Symposium celebrates achievements of Birkbeck crystallographer
Professor Bonnie Wallace’s research and teaching successes celebrated at day-long symposium
The research and teaching achievements of Birkbeck crystallographer, Professor Bonnie Ann Wallace, in her career thus far were marked at a celebratory symposium.
The ‘Shining Light on Membrane Proteins’ symposium was attended by around 100 delegates from across the world – including a number of her former postdocs or students. Held at Birkbeck’s Malet Street building on Wednesday 10 August, the symposium featured presentations encompassing two major themes of research explored by Professor Wallace and her laboratory – circular dichroism spectroscopy, and membrane protein structure and function. Presentations were delivered across the day by speakers from five continents, all of whom had worked or collaborated with Professor Wallace since the 1970's.
Professor Wallace has been a leading figure in the study of membrane proteins and polypeptides structures for more than four decades years. Joining Birkbeck in 1990 after holding various professorial positions in the United States, she has played a vital role in elucidating he structure and function of voltage-gated sodium channels – a central element of physiology. Her lab, which is based within the Institute of Structural and Molecular Biology, has made a number of important discoveries, such as determining the first crystal structure of a sodium channel in its open conformation.
This month’s symposium was organised by Dr Lee Whitmore, a senior postdoctoral researcher in Professor Wallace’s lab, and Dr Robert Janes, her long-term colleague and collaborator from Queen Mary University of London, along with the help of students and staff from Birkbeck.
By no means marking her retirement, the symposium offered a moment to celebrate Professor Wallace’s 65th birthday and to look back on what she and her peers have accomplished in their fields of research, plus what they aim to achieve going forward.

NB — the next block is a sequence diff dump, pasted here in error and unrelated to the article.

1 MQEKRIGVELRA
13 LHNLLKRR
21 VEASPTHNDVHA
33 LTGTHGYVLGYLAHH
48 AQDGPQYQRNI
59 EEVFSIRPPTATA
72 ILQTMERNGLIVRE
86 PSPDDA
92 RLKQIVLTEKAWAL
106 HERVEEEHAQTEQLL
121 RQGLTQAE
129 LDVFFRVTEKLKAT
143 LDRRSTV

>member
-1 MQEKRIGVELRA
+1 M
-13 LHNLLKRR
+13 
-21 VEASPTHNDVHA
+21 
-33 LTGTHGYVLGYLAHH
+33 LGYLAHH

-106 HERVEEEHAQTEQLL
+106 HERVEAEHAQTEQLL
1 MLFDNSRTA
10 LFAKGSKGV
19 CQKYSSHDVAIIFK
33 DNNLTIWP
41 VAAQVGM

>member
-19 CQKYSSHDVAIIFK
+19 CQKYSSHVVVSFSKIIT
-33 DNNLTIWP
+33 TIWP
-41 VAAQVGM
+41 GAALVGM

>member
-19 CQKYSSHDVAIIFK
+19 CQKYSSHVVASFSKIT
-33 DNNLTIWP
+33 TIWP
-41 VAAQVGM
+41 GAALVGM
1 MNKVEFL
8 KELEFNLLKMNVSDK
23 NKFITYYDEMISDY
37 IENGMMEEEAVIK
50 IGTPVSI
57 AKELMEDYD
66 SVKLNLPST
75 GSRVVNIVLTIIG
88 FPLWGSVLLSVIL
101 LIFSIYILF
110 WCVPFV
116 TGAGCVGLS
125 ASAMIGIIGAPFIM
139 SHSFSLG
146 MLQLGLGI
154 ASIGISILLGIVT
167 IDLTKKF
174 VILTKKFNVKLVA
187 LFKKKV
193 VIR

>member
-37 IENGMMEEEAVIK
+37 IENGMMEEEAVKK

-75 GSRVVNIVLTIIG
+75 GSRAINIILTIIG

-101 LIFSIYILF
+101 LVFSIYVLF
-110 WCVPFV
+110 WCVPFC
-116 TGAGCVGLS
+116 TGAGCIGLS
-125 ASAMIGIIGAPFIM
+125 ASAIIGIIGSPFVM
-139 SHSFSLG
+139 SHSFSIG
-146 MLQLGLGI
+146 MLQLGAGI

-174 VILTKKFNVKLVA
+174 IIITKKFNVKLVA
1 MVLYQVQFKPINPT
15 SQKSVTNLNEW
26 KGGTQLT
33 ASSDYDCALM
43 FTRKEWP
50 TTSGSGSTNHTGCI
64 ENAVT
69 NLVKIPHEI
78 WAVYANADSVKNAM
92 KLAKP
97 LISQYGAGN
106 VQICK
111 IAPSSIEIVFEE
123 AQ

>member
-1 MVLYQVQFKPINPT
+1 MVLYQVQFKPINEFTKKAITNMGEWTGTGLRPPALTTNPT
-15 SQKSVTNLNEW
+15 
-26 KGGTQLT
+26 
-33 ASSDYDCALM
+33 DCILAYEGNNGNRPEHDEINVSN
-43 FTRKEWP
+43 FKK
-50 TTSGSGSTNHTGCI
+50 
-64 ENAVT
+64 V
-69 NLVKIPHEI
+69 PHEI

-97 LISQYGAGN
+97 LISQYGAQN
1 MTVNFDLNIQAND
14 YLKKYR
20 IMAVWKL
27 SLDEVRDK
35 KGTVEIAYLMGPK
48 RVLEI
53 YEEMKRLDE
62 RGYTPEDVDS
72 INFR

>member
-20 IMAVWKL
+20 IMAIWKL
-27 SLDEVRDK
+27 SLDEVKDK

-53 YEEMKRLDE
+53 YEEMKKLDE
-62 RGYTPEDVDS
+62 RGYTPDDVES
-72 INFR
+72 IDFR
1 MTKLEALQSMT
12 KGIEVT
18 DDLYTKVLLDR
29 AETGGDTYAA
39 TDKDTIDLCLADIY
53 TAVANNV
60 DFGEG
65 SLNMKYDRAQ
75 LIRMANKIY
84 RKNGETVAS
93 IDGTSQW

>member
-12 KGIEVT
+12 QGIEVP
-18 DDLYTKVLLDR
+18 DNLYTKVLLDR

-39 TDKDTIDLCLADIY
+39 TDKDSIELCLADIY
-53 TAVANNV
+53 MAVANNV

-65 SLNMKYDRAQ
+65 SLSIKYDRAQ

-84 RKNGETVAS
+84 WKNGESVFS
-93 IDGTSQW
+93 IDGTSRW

Reflecting on the symposium, Professor Wallace said: “For me it was gratifying to hear all of the world-class talks and be able to see the influence I have had on the development and careers of my students and postdocs, and to look forward to continuing the exciting work they and we are currently doing, as well as in the collaborations we are participating in on methods development and studies of the medically-important voltage-gated sodium channels.”
Looking at her achievements and those of her students and colleagues, she added that they have served to highlight the importance of doing “basic science” while also maintaining focus on the applications that such studies can have for the betterment of human health and agriculture.
She said: “A signature of our work has been collaborations with academic and industrial scientists worldwide, including training new students through workshops and developing new spectroscopic methods that have been widely adopted by other labs. But a singularly important outcome of my work has been the training of students and postdocs who think critically and use the knowledge they have gained from their scientific studies in their lifetime endeavours – not only in academic science, but in a wide-range of pursuits.”
In terms of advice she has for others looking to pursue a similar career path, Professor Wallace said the most important things were determination, innovation, collaboration, and above all the excitement and love of discovering new things.
She added: “The other important issue is working with good students, postdocs, and colleagues. I have had the good fortune to have all of these during my time at Birkbeck College. Science is hard work for limited external reward, so it is something you must do only if you love it, and hopefully the fruits of your work can make a difference both to the people you work with, as well as having impact in improving the human condition in the wider world.”
Looking ahead, Professor Wallace and her team continue to develop new methods to allow them to answer important biological questions, and gain new insight into the molecular basis of disease, aiming to provide an underpinning basis for the development of new and safe drugs for the treatment of neurological and cardiovascular diseases.
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